MADEIRA BEACH, Fla. — Soon, Florida will once again join the current list of more than 20 states with active state guards in place.
Gov. Ron DeSantis had previously indicated his intention to reinstate the Florida State Guard, which had been active from 1941-1947. On Wednesday, the governor traveled to Madeira Beach to announce more specific plans, including the appointment of a retired marine to run the Guard.
Retired Marine Corps Lt. Col. Chris Graham, a native Floridian, will ultimately lead 400 Guard members, who will become part of Florida's response to disasters. Generally speaking, other state defense forces have been used for everything from national disaster recovery to search and rescue operations but can ultimately be an added resource in a defense situation.
"Thank you for your trust and confidence in this position, I think it's a very sensitive position," Graham said. "This is a time where we all face a lot of challenges. I want to do my part, I want to help however I can."
The Florida State Guard, on its website, indicates it is seeking volunteers between the ages of 18-60 to train to "ensure that the Guard is ready to step in when emergency strikes."
DeSantis says the federal government won't have the power to impose policies on the State Guard.
"...[The Florida State Guard] will not be subject to be mobilized by the federal government, and the federal government can not impose policies or penalties on the Florida State Guard," the governor said.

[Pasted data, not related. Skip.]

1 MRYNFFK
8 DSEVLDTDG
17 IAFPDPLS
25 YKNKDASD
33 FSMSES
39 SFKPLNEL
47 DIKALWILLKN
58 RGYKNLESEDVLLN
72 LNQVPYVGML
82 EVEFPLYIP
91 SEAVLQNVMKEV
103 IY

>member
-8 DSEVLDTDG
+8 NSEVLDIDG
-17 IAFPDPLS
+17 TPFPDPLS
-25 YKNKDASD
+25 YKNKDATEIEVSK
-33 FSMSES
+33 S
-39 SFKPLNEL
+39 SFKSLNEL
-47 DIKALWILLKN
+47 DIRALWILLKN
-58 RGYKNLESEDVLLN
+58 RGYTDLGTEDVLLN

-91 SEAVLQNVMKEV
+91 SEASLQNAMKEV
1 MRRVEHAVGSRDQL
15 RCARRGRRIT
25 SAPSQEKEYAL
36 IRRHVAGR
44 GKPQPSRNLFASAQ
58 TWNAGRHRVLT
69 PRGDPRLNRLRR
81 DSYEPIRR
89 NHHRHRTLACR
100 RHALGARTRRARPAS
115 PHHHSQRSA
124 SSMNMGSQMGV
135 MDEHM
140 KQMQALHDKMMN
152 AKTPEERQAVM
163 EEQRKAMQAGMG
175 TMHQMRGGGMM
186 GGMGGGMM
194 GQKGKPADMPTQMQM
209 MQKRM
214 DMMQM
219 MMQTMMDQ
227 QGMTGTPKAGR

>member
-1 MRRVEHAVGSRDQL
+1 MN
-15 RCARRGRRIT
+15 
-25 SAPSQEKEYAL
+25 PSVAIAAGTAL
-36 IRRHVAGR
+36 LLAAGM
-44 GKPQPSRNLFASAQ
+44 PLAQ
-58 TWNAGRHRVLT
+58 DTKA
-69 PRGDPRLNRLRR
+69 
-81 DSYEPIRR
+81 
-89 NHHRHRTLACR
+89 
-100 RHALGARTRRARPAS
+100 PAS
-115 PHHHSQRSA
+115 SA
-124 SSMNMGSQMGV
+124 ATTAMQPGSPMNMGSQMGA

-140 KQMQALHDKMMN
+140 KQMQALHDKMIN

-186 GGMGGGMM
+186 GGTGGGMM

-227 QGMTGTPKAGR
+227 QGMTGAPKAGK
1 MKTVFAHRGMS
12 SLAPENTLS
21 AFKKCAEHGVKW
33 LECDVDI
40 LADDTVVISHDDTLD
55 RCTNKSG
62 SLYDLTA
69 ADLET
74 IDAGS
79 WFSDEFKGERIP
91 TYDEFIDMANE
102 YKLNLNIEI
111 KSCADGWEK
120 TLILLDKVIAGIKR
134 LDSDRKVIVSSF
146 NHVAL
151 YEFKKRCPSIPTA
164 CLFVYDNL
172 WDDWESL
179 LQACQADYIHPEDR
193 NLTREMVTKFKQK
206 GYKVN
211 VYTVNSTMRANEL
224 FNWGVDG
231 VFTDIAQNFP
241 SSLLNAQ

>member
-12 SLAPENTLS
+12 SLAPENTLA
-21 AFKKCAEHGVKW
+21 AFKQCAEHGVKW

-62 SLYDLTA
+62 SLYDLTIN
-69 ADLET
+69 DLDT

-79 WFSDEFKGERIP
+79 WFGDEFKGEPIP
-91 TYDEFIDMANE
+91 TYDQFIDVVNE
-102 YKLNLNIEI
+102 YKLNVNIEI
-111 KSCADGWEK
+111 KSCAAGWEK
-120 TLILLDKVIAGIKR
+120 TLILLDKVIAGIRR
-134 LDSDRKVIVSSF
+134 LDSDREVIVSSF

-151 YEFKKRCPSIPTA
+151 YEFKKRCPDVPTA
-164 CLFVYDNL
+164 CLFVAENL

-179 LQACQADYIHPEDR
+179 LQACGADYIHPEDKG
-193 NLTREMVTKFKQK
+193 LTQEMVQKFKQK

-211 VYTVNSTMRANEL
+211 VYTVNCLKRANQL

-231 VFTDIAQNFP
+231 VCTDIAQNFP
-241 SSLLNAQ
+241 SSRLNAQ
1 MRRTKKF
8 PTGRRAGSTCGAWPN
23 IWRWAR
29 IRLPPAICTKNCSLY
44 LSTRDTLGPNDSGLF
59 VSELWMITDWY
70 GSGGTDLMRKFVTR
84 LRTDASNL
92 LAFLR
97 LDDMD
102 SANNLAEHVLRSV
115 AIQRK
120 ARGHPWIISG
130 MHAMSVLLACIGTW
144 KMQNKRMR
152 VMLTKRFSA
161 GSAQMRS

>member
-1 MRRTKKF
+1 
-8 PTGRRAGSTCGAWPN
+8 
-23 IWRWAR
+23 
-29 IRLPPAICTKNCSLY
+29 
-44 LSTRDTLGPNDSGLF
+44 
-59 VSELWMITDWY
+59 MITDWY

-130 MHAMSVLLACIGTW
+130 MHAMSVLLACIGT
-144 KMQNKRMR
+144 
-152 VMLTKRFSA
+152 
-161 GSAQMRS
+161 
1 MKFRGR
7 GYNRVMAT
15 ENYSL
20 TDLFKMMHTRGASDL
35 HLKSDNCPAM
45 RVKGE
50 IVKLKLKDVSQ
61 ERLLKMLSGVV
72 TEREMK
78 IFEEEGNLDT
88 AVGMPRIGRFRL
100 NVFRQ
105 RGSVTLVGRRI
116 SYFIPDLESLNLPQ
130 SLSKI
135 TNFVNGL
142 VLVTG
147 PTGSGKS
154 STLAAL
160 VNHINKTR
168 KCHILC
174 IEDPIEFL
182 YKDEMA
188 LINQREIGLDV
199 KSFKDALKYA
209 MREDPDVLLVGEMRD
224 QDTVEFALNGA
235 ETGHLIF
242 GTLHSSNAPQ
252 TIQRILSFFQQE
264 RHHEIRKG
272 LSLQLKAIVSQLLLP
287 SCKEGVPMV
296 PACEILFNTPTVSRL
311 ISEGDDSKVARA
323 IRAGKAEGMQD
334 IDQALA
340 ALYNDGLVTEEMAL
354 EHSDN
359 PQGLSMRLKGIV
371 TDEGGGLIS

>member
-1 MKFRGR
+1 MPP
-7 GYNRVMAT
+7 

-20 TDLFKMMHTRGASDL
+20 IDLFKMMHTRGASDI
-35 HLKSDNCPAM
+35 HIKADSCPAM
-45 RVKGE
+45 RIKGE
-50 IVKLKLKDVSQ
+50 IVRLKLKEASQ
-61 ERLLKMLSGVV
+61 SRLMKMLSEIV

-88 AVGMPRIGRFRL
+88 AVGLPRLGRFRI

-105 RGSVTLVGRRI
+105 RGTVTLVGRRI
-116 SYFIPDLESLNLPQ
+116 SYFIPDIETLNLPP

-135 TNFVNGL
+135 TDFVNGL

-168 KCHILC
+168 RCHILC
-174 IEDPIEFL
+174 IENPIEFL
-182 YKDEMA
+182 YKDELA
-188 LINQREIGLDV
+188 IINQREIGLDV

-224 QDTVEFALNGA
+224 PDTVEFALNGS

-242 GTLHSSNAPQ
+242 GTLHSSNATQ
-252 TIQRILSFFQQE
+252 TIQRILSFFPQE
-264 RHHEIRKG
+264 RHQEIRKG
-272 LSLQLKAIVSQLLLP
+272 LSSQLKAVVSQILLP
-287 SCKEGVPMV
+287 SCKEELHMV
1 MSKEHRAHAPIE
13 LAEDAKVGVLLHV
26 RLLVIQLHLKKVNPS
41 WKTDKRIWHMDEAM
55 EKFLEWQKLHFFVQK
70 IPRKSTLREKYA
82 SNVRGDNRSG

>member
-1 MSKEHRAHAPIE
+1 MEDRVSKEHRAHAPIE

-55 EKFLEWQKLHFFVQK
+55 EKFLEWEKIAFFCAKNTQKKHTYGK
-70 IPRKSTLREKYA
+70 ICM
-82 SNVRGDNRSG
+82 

With a budget of $10 million from the legislature, the Florida State Guard will officially be up and running by July 1.
"We're excited about it, we're excited that the legislature provided us this support, and I think it's going to make a big difference," DeSantis said.
More than 1,200 people have already applied to join the State Guard, and the governor reminds others that they can still sign up too. Any working members of the Florida State Guard will be paid.
Floridians with emergency response, law enforcement or military training are encouraged to apply as a member of the FLSG, with ideal candidates demonstrating "experience in military style operations, emergency management, leadership and problem-solving," according to the website.
Anyone interested in learning more about or signing up for the Florida State Guard can click here.
As DeSantis alluded to during Wednesday's news conference in Pinellas County, there has been conversation among critics that the Florida State Guard could operate as his own army.
But as the Brennan Center for Justice notes, state defense forces are not private armies for governors that they can use to "enforce their will free from federal intervention."
"As a functional matter, individual states simply cannot afford to maintain significant military forces without federal funding," the nonprofit explained on its website. "More important, state defense forces exist through the permission of Congress, and a governor who sought to misuse their state’s defense forces could see command of those troops taken away by a president who invoked the Insurrection Act."
U.S. Code authorizes state defense forces, and most states have additional laws that pave the way for them. As the Brennan Center adds, 22 states and Puerto Rico have active state defense forces. Among those states are California and New York.
Watch the full news conference down below.